He did not want to make himself into a dramatic character. But sometimes, as his mind skittered in the small hours, he thought: so this is what history has come to. All that striving and idealism and hope and progress and science and art and conscience, and it all ends like this, with a man standing by a lift, at his feet a small case containing cigarettes, underwear and tooth powder; standing there and waiting to be taken away.

Through a quirk of fate Shostakovich survives 1936 and when we next encounter him he’s returning from a politically motivated propaganda visit to America. This has been stressful, as he’s been made to spout speeches and soundbites written for him by the authorities, as well as encountering hostile émigré Russians. By now, the composer knows that to speak out would mean trouble for both him and his family, and instead irony is the best defence against tyranny – particularly useful when dealing with a functionary sent to give him a little political education.

The final section focuses on an older Shostakovich, dealing with declining health and a final indignity. Living through the thaw that followed Stalin’s death, everyday life has become slightly easier; however, this brings its own problems and the composer is faced with having to make a choice which will completely compromise him morally and is one of the hardest things he ever has to do.

The Composer

Barnes draws on two major works for his portrait of the composer: “Shostakovich: A Life Remembered” by Elizabeth Wilson, and “Testimony”, Shostakovich’s memoirs as related to Solomon Volkov. Both of these books are on Mount TBR and I’m well aware that the latter has also been controversial, with differing claims about its authenticity. Nevertheless, the voice that Barnes gives to Shostakovich here is one I found entirely convincing and the book is a compelling, fascinating and very moving read. Barnes captures brilliantly in his narrative the effects of living a life in constant fear; the daily horrors, the wish to escape and just be left alone to create your work. Despite his dismissal of himself as a “worm”, Shostakovich’s narrative is wryly witty in places, a dark humour that was probably a necessary response to years of living under the iron heel of tyranny.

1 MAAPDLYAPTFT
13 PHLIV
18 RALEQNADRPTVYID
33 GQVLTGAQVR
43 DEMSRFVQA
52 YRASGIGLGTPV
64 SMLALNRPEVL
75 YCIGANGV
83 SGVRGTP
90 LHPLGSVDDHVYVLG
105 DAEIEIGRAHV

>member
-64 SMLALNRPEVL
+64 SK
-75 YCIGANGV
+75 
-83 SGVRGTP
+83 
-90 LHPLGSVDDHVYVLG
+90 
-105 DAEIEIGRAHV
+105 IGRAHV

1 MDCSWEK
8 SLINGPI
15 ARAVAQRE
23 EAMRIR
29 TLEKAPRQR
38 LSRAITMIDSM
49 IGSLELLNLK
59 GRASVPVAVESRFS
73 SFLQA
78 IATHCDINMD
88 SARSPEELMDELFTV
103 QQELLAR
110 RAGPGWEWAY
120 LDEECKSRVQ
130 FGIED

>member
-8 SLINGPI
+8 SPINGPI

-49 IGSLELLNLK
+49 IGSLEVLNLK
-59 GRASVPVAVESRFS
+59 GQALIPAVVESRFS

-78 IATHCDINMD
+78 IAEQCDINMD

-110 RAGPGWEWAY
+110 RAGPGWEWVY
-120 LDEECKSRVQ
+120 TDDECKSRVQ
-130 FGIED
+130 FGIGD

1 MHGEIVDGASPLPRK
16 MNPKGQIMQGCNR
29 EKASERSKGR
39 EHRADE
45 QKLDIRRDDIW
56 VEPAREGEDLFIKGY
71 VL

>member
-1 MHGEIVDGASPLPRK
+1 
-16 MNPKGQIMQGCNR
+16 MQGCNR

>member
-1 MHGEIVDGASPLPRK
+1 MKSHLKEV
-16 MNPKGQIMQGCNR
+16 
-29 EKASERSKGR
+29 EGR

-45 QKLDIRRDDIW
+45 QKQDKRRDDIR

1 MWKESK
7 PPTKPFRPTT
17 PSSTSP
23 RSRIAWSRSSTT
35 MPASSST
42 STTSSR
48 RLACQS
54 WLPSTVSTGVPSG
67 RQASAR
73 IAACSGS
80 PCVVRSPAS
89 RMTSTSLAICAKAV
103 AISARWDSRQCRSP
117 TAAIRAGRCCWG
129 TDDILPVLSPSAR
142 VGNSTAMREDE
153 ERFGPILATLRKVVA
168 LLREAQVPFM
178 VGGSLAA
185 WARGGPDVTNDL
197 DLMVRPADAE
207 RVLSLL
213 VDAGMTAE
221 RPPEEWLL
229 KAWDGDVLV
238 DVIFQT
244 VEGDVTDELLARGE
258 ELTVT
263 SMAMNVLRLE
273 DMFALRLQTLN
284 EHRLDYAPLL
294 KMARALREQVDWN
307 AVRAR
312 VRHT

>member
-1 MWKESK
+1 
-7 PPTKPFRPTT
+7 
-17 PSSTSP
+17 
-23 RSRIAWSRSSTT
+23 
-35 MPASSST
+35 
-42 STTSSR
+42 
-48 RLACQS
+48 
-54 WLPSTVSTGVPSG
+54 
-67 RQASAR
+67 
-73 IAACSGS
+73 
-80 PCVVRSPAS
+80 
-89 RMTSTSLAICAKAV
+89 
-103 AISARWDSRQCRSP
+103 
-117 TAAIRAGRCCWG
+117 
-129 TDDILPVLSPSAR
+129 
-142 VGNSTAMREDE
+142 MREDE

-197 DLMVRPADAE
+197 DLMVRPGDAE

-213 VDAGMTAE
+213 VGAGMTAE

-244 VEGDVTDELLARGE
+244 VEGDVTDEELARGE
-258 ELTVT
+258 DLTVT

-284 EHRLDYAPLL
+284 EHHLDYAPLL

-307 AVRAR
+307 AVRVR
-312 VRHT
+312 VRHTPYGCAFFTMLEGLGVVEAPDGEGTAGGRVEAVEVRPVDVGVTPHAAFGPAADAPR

In the old days, a child might pay for the sins of its father, or indeed mother. Nowadays, in the most advanced society on earth, the parents might pay for the sins of the child, along with uncles, aunts, cousins, in-laws, colleagues, friends, and even the man who unthinkingly smiled at you as he came out of the lift at three in the morning. The system of retribution had been greatly improved, and was so much more inclusive than it used to be.

The title of this book is also that of a collection of memoirs by the Russian poet Osip Mandelstam, and it’s also a thread that runs through the narrative. On the surface you couldn’t find two more different Soviet artists than the poet and the composer. Mandelstam spoke his mind about Stalin during the height of the purges, was betrayed and paid the ultimate price of madness and death; Shostakovich, by contrast, considered himself a coward and often failed to speak out, instead trying to negotiate a path through the stormy waters of the Soviet regime. It was a life endured with constant ups and downs, one day in favour, the next day out, and I would argue it took a certain moral resilience to live that way. How he actually managed to cope with constant fear and uncertainty while producing stunning works is a bit of a miracle; and actually living with the daily stress of not knowing if you’ll be denounced or arrested or tortured or killed takes its own kind of courage. And despite the portrait given here, Shostakovich *did* speak out in support of other artists and also produced work attacking anti-Semitism; so he was not without courage.

What could be put up against the noise of time? Only that music which is inside ourselves – the music of our being – which is transformed by some into real music. Which, over the decades, if it is strong and true and pure enough to drown out the noise of time, is transformed into the whisper of history. This was what he held to.

Four Russian Geniuses